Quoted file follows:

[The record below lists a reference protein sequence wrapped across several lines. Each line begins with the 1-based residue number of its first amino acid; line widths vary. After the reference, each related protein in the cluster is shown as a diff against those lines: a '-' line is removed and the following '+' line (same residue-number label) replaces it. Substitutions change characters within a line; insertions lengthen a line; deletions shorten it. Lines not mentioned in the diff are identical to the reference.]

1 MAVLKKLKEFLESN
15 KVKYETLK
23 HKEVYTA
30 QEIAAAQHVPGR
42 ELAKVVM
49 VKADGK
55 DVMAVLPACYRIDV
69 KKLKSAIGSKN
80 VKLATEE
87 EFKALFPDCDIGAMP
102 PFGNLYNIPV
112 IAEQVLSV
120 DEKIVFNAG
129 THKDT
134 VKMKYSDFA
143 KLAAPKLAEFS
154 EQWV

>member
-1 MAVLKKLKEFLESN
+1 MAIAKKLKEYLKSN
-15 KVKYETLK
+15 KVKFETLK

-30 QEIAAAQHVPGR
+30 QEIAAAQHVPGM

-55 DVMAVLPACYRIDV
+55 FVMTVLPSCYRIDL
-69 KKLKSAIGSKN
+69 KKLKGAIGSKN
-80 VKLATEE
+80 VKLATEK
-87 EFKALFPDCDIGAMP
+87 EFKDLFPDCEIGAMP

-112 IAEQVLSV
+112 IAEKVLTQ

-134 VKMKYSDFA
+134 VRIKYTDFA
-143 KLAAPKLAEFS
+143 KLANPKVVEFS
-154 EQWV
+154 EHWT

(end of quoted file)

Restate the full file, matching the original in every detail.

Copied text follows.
[The record below lists a reference protein sequence wrapped across several lines. Each line begins with the 1-based residue number of its first amino acid; line widths vary. After the reference, each related protein in the cluster is shown as a diff against those lines: a '-' line is removed and the following '+' line (same residue-number label) replaces it. Substitutions change characters within a line; insertions lengthen a line; deletions shorten it. Lines not mentioned in the diff are identical to the reference.]

1 MAVLKKLKEFLESN
15 KVKYETLK
23 HKEVYTA
30 QEIAAAQHVPGR
42 ELAKVVM
49 VKADGK
55 DVMAVLPACYRIDV
69 KKLKSAIGSKN
80 VKLATEE
87 EFKALFPDCDIGAMP
102 PFGNLYNIPV
112 IAEQVLSV
120 DEKIVFNAG
129 THKDT
134 VKMKYSDFA
143 KLAAPKLAEFS
154 EQWV

>member
-1 MAVLKKLKEFLESN
+1 MAIAKKLKEYLKSN
-15 KVKYETLK
+15 KVKFETLK

-30 QEIAAAQHVPGR
+30 QEIAAAQHVPGM

-55 DVMAVLPACYRIDV
+55 FVMTVLPSCYRIDL
-69 KKLKSAIGSKN
+69 KKLKGAIGSKN
-80 VKLATEE
+80 VKLATEK
-87 EFKALFPDCDIGAMP
+87 EFKDLFPDCEIGAMP

-112 IAEQVLSV
+112 IAEKVLTQ

-134 VKMKYSDFA
+134 VRIKYTDFA
-143 KLAAPKLAEFS
+143 KLANPKVVEFS
-154 EQWV
+154 EHWT